Writers in the Woods: Lynne Thompson and Indigo Moor

Hang on for a minute...we're trying to find some more stories you might like.

Email This Story

More stories from Nick Kearney

Back to Article
Back to Article

Writers in the Woods: Lynne Thompson and Indigo Moor

Photo Credit Rachel Lightener

Photo Credit Rachel Lightener

Photo Credit Rachel Lightener

Sierra Nevada College’s February installment of the Writers in the Woods series offered attendees a taste of poetry, featuring accomplished poets Lynne Thompson and Indigo Moor, who performed readings on Friday, and led workshops Saturday.

Thompson the author of “Start With a Small Guitar,” and “Beg No Pardon” was born and raised in Los Angeles. Her poems reflect the history of that city, as well as her personal journey through life.

Moor is the poet Laureate of Sacramento and is also a playwright, actor and author. Three of his short plays “Harvest,” “Shuffling,” and “The Red and Yellow Quartet,” debuted at the 60 Million Plus Theatre’s Spring Playwright’s Festival.

The Writers in the Woods Literary Program has been featuring nationally and internationally acclaimed authors to present their work, and lead writers workshops since 1999, said June Saraceno, SNC English program chair and professor of humanities, poetry.

“The popularity of this literary series led to the name Writers in the Woods, a title that both SNC students, and the community could respond to, and identify with,” said Saraceno.

She said the program allows SNC students and the community to not only hear these acclaimed authors, but also interact with them. Workshops are usually focused on helping aspiring young writers create their own literary pieces of creative writing.

The program also focuses on bringing in individuals from a variety of backgrounds, and points of view that connect to SNC students and the community.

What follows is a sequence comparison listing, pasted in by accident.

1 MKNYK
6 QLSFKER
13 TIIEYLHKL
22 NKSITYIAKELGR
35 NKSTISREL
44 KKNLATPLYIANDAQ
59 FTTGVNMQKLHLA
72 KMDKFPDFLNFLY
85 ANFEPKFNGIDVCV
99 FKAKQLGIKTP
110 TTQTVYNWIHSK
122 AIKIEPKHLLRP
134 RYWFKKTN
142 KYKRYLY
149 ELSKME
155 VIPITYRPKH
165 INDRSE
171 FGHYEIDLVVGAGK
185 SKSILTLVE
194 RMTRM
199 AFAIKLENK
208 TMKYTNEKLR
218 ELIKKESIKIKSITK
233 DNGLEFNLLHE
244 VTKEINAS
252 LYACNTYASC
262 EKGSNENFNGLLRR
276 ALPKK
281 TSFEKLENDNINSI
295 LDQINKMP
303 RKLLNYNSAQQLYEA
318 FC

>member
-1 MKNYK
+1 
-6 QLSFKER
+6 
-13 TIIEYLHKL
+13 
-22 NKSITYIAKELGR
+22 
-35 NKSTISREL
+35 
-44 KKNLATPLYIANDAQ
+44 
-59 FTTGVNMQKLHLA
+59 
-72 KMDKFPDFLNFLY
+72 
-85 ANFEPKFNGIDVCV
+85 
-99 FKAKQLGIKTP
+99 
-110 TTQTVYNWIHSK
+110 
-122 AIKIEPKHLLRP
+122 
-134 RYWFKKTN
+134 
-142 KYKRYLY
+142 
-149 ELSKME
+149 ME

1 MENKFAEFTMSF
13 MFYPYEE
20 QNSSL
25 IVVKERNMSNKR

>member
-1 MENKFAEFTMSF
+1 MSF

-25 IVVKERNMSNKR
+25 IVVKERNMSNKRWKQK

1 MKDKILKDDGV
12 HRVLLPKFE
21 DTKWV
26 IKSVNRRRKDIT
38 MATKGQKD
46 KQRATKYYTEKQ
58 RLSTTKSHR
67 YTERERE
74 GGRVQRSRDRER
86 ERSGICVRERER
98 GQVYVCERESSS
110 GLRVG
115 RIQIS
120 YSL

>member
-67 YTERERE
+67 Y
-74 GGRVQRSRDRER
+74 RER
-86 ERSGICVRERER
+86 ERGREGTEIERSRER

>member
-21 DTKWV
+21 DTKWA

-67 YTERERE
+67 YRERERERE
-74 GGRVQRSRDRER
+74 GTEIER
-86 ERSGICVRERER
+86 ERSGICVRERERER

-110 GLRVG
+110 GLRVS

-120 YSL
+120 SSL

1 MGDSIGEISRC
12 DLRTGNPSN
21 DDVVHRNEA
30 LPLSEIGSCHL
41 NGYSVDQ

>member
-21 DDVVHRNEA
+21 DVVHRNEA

Thompson focused her reading on “Issues that haunt her,” poems that reflect on her inner feelings of being an adopted child.

“I really appreciated hearing the tone of her voice, her willingness to express what is in her heart meant a lot to me,” said Amit Paul, a senior creative writing major.

Paul says he learned with poetry you just have to be yourself, and speak through your inner being.

Thompson offered advice to aspiring authors in the room. “Make it your own. When creative thoughts come to your heart and mind don’t wait, write.”

Moor’s reading focused on a theme of “How I Got Here.” The reading portrayed the ups and downs of his life.

“I love being a part of this literary program because I am not just interacting with students,” he said. “I am conversing with future authors.”

Moor appreciates the commitment and dedication SNC has with respect to the arts, and he encourages aspiring authors to leave fear at the door. “No one will write what is in your heart as well you will,” he said.

“I think there are so many ways to write from your own experience that helps others understand not just about you, but the world,” said Shannon Beets, SNC executive vice president and provost.

On March 2-3, the Writers in the Woods Literary Program returns with American poet Lola Haskins. Her work has appeared in The Atlantic, Beloit Poetry Journal, The Christian Science Monitor, Prairie Schooner, The Missouri Review, Mississippi Review and other publications.

Print Friendly, PDF & Email